Jeffrey Parsons, owner of a failed business empire built on buying and reselling gold and silver, has dodged a stint in jail for defying a court order to declare bankruptcy and disclose, under oath, his assets and liabilities.
For more than a month, Parsons has been telling Sangamon County associate judge Steven Nardulli, who is presiding in Parsons’ divorce case, that he intends to declare bankruptcy. During an Aug. 29 hearing in the divorce case, Nardulli ordered Parsons to do it by midnight last Saturday.
“If large corporations can file bankruptcy petitions, somehow I think Mr. Parsons can figure out a way to file a bankruptcy petition,” Nardulli told Parsons’ attorney Gregory Scott during the Aug. 29 hearing. “Quite frankly, your client has zero credibility as far as I’m concerned. … If I thought that he was as incompetent as he would like me to believe right now, there is no way in the world he would have accumulated what he accumulated up to this point.”
THR & Associates, a Springfield-based company founded by Parsons, had revenue of more than $200 million last year, according to testimony in the divorce case. The company best known for purchasing precious metal at buying events set up in hotels around the nation also operated a retail store in Springfield that closed last month. The company is facing at least 30 lawsuits, many filed by creditors, and thousands of checks written to customers who sold valuables to THR have bounced. Criminal investigations are underway in several states.
During hearings last week and on Tuesday, Nardulli said that he is concerned about assets under Parsons’ control disappearing while the divorce case is pending. Saying that a bankruptcy court is best suited to take control of assets, Nardulli on Aug. 29 set a deadline of midnight last Saturday for Parsons to file for bankruptcy.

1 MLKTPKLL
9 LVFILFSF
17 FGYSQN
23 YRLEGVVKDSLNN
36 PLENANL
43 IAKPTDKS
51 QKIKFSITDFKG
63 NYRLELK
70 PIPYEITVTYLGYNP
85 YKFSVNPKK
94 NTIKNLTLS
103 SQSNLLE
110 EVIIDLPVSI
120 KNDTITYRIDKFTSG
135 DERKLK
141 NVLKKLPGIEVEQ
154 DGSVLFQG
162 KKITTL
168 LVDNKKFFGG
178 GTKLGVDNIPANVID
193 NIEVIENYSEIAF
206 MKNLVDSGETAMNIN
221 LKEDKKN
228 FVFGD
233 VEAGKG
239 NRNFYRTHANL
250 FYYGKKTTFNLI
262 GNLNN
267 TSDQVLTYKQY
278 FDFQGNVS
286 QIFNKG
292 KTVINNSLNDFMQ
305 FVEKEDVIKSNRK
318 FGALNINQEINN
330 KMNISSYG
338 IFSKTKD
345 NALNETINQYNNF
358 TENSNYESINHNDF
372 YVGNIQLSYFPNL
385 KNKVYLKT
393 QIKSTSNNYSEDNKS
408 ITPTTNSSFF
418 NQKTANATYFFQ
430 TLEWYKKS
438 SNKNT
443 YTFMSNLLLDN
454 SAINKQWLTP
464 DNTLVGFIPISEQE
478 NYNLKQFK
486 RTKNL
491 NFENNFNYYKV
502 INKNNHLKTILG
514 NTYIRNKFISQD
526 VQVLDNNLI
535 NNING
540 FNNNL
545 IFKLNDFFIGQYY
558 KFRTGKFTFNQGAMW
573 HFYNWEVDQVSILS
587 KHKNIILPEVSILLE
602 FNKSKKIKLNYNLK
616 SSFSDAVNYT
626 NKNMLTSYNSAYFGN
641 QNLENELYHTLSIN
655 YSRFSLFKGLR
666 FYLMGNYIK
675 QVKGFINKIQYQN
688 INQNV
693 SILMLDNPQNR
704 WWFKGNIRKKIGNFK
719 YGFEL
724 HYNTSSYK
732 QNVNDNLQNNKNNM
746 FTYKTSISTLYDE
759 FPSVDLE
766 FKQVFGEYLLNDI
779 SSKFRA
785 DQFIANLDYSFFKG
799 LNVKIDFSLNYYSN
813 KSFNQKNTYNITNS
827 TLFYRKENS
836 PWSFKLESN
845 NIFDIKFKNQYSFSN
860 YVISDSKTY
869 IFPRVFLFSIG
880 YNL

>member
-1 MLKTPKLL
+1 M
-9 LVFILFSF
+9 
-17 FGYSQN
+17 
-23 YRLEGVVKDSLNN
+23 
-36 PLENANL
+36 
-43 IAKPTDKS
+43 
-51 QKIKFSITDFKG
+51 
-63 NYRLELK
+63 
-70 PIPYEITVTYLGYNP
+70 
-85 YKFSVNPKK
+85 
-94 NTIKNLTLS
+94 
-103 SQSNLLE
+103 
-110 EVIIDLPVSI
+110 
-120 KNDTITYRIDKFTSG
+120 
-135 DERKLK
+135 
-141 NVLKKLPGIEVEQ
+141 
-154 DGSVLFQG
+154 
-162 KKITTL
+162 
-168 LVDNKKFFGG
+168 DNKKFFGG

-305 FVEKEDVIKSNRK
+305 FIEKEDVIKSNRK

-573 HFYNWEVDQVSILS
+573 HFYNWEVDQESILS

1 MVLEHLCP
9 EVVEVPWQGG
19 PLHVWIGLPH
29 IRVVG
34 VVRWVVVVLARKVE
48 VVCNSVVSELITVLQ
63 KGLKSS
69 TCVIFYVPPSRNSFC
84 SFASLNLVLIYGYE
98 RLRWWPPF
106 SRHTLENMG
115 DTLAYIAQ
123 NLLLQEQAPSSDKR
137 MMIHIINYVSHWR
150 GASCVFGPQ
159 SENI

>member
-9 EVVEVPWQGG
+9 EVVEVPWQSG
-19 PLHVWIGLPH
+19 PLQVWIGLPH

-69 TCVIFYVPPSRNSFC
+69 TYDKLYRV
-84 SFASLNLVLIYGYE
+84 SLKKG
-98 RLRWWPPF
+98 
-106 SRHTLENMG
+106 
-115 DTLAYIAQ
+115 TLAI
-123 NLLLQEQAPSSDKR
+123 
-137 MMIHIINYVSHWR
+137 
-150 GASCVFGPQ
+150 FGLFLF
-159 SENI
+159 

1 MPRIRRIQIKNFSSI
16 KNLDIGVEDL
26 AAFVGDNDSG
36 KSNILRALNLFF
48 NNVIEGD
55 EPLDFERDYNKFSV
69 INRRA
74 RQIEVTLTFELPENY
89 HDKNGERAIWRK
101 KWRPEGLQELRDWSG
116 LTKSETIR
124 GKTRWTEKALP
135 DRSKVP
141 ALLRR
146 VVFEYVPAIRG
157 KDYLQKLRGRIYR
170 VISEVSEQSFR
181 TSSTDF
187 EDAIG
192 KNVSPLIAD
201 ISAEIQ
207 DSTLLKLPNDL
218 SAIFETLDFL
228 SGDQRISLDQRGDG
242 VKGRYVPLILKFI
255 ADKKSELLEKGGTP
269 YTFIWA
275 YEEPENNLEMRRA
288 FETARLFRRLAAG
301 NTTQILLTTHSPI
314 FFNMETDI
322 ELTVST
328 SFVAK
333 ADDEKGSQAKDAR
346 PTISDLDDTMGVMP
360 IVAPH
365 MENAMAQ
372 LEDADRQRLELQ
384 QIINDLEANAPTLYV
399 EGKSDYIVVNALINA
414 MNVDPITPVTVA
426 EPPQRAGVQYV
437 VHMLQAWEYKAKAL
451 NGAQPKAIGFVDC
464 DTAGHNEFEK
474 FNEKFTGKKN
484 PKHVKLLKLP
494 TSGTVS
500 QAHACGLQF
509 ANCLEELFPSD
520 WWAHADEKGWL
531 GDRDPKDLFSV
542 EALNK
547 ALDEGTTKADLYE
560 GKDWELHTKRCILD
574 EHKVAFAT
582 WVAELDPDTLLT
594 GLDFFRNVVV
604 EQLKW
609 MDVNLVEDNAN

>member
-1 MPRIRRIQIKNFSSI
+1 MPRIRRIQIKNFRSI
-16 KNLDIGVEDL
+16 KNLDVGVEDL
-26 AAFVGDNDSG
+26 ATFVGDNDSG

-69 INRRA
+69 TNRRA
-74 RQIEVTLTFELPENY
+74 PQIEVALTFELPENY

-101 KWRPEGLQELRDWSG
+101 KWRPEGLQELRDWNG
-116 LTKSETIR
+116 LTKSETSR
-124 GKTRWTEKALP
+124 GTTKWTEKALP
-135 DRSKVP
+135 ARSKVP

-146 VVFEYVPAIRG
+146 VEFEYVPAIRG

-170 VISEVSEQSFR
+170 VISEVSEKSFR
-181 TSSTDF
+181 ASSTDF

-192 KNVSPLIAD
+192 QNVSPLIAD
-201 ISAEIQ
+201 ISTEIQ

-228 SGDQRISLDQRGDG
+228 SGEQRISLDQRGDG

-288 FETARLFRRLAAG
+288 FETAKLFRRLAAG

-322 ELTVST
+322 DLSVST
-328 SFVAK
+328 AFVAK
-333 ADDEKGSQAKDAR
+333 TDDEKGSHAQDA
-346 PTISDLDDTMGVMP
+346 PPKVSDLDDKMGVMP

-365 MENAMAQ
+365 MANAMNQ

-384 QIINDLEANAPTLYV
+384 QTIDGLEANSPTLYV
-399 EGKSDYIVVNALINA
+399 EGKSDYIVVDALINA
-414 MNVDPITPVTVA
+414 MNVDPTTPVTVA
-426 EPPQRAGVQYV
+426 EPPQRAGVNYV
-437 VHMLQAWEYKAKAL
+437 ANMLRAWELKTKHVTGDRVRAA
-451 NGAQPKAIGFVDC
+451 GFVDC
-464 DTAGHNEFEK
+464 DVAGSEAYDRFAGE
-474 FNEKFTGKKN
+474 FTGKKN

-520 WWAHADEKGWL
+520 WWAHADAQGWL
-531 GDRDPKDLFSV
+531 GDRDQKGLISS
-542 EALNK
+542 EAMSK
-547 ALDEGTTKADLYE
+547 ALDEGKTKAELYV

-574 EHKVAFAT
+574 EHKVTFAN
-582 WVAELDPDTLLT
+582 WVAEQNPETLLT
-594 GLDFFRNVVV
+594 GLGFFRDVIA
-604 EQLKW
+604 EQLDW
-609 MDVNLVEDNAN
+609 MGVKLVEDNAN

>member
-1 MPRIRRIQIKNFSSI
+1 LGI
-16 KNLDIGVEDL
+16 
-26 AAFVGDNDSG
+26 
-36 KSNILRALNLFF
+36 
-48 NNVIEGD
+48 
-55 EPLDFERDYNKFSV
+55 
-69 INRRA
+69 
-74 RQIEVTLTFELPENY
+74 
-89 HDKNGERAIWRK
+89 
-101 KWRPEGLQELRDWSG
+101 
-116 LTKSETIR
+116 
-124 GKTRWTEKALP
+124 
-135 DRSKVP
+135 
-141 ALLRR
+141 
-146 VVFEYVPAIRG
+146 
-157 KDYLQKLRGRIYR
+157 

“It’s my intention to put him in the Sangamon County jail until it’s filed if he doesn’t get it filed (by the deadline),” Nardulli said last week. “(His bankruptcy attorney) and everybody else can find him over there and he can deal with the paperwork from the Sangamon County jail.”
Saturday came and went, and Parsons was back before Nardulli on Tuesday morning, joined by Scott and John Narmont, a bankruptcy attorney who is representing THR & Associates. Neither Parsons nor the company had met the judge’s deadline.
“We have been working on putting the paperwork together,” Narmont told Nardulli. “This is a very complicated case.”
So complicated, in fact, that another attorney will be needed to help with the bankruptcy filing, Narmont said. Parsons, however, is prepared for bankruptcy and has gone so far as to complete a credit-counseling course required of debtors in bankruptcy court, Narmont said. Assets are numerous and scattered, he said, and a bankruptcy petition, even if filed in form only, would soon be dismissed without documents detailing both assets and liabilities, he said.
“There’s trucks and trailers and equipment gathered here, yither and yon,” Narmont said.
In the end, Nardulli extended his deadline and gave Parsons until Monday to declare bankruptcy. He did not rule on a request by Scott to give both Parsons and his estranged wife $15,000 a month for living expenses out of escrowed funds. Parsons has been paying his estranged wife $25,000 a month but says he’s out of money since his business has failed.
“I hope she’s saved some money,” Nardulli said.
Contact Bruce Rushton at firstname.lastname@example.org.